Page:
Monday Night Finance- Volume 104

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6 Best Debit Cards for Kids To Build Financial Literacy

Do you have a teenager? Are you worried about them leaving the house in a few years and immediately making a bad financial decision? It’s a common concern among parents who wish to prepare their children for the financial realities of adulthood. One effective way to instill good money habits early on is by giving them some financial freedom but with training wheels. A debit card can be a good place to start. Did you know that some banks make special debit cards just for teens? These cards are not only a safe, controlled introduction to spending and saving but also come with educational resources aimed at building financial literacy. If you’re thinking of setting up a debit card for your kid, you might want to check out this article by John Schmoll.

Look out for cards with low or no fees, such as monthly maintenance fees or transaction fees. Some cards have no monthly fees, while others charge a certain monthly amount per child or family. Other fees to consider are fees at ATMs, overdraft fees, foreign transaction fees when traveling, and transfer fees.

~John Schmoll, Frugal Rules

This article is a comprehensive guide for parents looking to enhance their children’s financial literacy through practical experience. The article first discusses why providing kids with debit cards can be a great learning experience as a hands-on method to learn money management. While many banks may offer debit cards, Schmoll emphasizes the importance of selecting a kid-friendly debit card. He outlines crucial factors you should look for such as parental controls, educational resources, low fees, and rewards for good financial behavior. Highlighting both free and paid options, the article reviews six notable debit cards tailored for young users, each with unique features aimed at fostering financial responsibility from an early age. Through an engaging and informative tone, Schmoll not only navigates the specifics of each card but also shares insights on safely teaching kids about debit card usage. If you have a teen, you’ll definitely want to check out this article before handing them their first debit card.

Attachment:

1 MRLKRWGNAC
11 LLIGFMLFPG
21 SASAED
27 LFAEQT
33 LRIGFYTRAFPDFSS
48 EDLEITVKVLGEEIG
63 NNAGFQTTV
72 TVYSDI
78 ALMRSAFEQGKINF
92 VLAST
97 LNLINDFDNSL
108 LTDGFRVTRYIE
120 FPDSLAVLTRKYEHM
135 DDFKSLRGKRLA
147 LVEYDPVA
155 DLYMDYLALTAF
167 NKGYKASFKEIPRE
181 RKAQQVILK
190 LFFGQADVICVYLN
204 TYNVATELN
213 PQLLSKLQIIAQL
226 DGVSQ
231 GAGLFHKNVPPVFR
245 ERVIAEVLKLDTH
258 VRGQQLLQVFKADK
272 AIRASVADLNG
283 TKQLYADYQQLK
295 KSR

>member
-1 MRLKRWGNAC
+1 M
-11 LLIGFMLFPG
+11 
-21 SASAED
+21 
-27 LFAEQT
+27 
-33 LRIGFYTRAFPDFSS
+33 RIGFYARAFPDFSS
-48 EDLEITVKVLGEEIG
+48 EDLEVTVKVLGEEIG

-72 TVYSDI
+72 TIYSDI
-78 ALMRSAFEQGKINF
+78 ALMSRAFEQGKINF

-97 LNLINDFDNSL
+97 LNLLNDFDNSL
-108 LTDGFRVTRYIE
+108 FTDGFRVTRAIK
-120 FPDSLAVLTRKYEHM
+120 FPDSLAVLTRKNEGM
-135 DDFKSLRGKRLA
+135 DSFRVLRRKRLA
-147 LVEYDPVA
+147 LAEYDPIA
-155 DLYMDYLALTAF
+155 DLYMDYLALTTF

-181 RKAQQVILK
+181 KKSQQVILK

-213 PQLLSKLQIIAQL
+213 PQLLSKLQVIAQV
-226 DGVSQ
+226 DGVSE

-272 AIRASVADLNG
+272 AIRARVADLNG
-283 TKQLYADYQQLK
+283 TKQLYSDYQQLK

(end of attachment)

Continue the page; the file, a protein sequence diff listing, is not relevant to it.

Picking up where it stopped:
Retirement Is Overrated: 10 Reasons Not To Retire

Have you ever had daydreams about retirement? Do they involve golf? Grandchildren? Reading the paper in peace every morning? I bet your retirement dreams are pretty good. But have you ever considered potential downsides to retirement? You might have plenty of time to improve your golf handicap, just to find out that you don’t have anyone to brag about your accomplishments with now that you’ve lost your officemates. If you haven’t thought through the plusses and minuses of retirement, you might want to check out this article by Financial Freedom Countdown.

Retirees also face many challenges, from loneliness to boredom, but there are ways to combat these problems with the right lifestyle changes. We will discuss why retirement isn’t always as glamorous as it seems and how to avoid these pitfalls by pursuing your goals now!